Multilateralising regionalism: what role for the Trans-Pacific Partnership Agreement?
Capling, A. and Ravenhill, J. (2011) Multilateralising regionalism: what role for the Trans-Pacific Partnership Agreement? The Pacific Review, 24 (5). pp. 553-575.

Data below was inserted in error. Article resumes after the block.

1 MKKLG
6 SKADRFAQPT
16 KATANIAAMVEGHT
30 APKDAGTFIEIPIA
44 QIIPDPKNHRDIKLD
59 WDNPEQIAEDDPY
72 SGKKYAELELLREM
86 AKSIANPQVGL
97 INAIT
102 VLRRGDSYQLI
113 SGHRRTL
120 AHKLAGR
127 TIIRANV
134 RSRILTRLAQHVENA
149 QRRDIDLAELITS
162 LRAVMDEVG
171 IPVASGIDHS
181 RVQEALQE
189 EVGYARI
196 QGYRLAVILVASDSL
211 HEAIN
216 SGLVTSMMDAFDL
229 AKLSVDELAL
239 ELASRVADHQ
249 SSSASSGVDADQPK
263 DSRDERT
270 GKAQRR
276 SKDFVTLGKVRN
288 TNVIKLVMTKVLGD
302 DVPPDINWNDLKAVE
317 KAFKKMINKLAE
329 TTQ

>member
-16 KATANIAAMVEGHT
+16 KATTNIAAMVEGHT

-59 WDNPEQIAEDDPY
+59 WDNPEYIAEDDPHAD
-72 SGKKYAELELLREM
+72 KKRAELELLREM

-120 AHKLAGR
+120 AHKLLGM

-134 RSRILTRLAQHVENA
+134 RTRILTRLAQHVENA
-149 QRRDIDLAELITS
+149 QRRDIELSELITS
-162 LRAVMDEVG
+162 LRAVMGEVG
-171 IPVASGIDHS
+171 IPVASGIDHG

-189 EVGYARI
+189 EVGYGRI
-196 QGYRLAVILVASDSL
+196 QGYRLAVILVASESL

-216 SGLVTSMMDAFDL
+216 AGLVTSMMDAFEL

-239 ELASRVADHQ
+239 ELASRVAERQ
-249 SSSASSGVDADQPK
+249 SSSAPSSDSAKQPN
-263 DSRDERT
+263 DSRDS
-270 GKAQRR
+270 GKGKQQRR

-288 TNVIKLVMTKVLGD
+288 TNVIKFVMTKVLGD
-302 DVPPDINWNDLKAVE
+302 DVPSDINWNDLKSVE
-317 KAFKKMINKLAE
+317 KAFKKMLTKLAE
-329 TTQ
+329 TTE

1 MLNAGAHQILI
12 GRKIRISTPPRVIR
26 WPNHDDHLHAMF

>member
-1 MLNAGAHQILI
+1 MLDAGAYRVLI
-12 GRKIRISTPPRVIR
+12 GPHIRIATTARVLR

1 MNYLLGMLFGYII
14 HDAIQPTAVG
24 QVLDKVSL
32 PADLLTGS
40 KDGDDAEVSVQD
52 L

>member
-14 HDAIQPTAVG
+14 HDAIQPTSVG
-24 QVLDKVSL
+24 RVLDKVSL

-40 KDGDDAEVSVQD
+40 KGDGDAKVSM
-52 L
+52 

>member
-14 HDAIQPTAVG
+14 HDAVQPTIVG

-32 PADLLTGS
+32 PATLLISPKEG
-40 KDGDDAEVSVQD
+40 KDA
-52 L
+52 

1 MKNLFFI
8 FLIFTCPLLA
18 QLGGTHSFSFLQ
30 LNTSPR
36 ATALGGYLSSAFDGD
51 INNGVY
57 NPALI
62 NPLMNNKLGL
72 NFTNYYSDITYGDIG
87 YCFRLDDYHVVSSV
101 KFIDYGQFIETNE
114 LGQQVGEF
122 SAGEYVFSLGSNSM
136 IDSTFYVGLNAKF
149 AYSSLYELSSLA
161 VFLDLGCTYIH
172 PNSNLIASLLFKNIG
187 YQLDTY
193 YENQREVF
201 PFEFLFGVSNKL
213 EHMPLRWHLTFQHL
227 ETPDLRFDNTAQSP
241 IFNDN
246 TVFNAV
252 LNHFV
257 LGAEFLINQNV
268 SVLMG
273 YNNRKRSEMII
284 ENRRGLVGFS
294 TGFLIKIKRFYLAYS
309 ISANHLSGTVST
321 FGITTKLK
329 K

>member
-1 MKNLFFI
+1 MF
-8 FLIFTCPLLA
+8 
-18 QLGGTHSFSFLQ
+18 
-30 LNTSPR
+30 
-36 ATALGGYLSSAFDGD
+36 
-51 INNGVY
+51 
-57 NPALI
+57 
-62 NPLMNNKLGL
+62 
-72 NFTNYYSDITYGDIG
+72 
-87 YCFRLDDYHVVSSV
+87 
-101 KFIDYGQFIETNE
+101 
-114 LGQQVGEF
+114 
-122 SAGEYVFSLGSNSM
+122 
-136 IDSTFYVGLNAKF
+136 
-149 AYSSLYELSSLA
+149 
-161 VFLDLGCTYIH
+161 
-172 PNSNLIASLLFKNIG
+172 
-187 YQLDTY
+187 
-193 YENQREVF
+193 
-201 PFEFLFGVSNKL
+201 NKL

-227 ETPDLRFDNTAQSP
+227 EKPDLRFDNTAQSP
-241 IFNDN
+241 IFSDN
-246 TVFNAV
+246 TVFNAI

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The Asia-Pacific region is home to a large and rapidly growing number of preferential trade agreements (PTAs). These agreements differ widely in design, scope and purpose. The "noodle bowl" that has resulted runs the risk of distorting investment and trade. Neither global institutions (the WTO) nor regional institutions such as the Asia Pacific Economic Cooperation (APEC) grouping have successfully addressed these issues. Amidst this increasingly messy situation, the proposed Trans-Pacific Partnership (TPP) agreement stands out for a range of important economic and political reasons, not least of which is its potential to take existing PTAs in the Asia-Pacific region in a new direction. The aim of the TPP negotiators is to produce a comprehensive, high quality, multi-party agreement to tame the tangle of PTAs and be a potential stepping stone to achieving the goal of liberalizing regional trade on a non-discriminatory basis. The economic gains from removing border barriers among the countries involved in the initial TPP negotiations are likely to be limited, however, given the small size of many of the economies and the existing PTAs among them. To date, the US has been unwilling to offer a single set of arrangements for all TPP partners, preferring to build on existing bilateral agreements. Pessimism about the immediate results from the TPP should be tempered, however, by considerations of the dynamics that it might set in train; on the other hand, it has the potential to divide the region and exacerbate China's concerns about "containment".
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